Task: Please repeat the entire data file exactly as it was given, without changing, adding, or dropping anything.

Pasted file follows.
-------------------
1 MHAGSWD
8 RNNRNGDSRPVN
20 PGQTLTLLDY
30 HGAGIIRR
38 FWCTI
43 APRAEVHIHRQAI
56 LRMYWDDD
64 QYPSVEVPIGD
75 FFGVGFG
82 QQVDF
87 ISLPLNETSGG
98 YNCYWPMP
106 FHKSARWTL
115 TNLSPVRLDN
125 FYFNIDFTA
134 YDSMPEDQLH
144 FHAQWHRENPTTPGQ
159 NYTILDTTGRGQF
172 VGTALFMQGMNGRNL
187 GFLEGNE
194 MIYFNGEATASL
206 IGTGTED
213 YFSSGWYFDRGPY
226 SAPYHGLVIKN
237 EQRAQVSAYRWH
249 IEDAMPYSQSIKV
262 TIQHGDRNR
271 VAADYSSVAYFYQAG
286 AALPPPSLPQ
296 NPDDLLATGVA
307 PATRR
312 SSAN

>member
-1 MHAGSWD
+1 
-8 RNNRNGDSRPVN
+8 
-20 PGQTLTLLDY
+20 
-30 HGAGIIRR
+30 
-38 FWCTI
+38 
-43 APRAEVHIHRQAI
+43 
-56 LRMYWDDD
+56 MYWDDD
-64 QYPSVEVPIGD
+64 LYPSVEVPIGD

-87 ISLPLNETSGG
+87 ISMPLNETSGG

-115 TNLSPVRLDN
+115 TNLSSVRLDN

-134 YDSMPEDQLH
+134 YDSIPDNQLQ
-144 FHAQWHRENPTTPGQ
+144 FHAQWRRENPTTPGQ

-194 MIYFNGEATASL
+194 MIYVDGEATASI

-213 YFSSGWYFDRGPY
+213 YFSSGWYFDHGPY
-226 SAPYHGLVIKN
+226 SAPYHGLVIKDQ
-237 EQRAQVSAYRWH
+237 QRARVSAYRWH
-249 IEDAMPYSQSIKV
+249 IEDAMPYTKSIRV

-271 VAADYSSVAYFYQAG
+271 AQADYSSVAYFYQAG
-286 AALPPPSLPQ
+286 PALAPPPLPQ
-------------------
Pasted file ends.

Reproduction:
1 MHAGSWD
8 RNNRNGDSRPVN
20 PGQTLTLLDY
30 HGAGIIRR
38 FWCTI
43 APRAEVHIHRQAI
56 LRMYWDDD
64 QYPSVEVPIGD
75 FFGVGFG
82 QQVDF
87 ISLPLNETSGG
98 YNCYWPMP
106 FHKSARWTL
115 TNLSPVRLDN
125 FYFNIDFTA
134 YDSMPEDQLH
144 FHAQWHRENPTTPGQ
159 NYTILDTTGRGQF
172 VGTALFMQGMNGRNL
187 GFLEGNE
194 MIYFNGEATASL
206 IGTGTED
213 YFSSGWYFDRGPY
226 SAPYHGLVIKN
237 EQRAQVSAYRWH
249 IEDAMPYSQSIKV
262 TIQHGDRNR
271 VAADYSSVAYFYQAG
286 AALPPPSLPQ
296 NPDDLLATGVA
307 PATRR
312 SSAN

>member
-1 MHAGSWD
+1 
-8 RNNRNGDSRPVN
+8 
-20 PGQTLTLLDY
+20 
-30 HGAGIIRR
+30 
-38 FWCTI
+38 
-43 APRAEVHIHRQAI
+43 
-56 LRMYWDDD
+56 MYWDDD
-64 QYPSVEVPIGD
+64 LYPSVEVPIGD

-87 ISLPLNETSGG
+87 ISMPLNETSGG

-115 TNLSPVRLDN
+115 TNLSSVRLDN

-134 YDSMPEDQLH
+134 YDSIPDNQLQ
-144 FHAQWHRENPTTPGQ
+144 FHAQWRRENPTTPGQ

-194 MIYFNGEATASL
+194 MIYVDGEATASI

-213 YFSSGWYFDRGPY
+213 YFSSGWYFDHGPY
-226 SAPYHGLVIKN
+226 SAPYHGLVIKDQ
-237 EQRAQVSAYRWH
+237 QRARVSAYRWH
-249 IEDAMPYSQSIKV
+249 IEDAMPYTKSIRV

-271 VAADYSSVAYFYQAG
+271 AQADYSSVAYFYQAG
-286 AALPPPSLPQ
+286 PALAPPPLPQ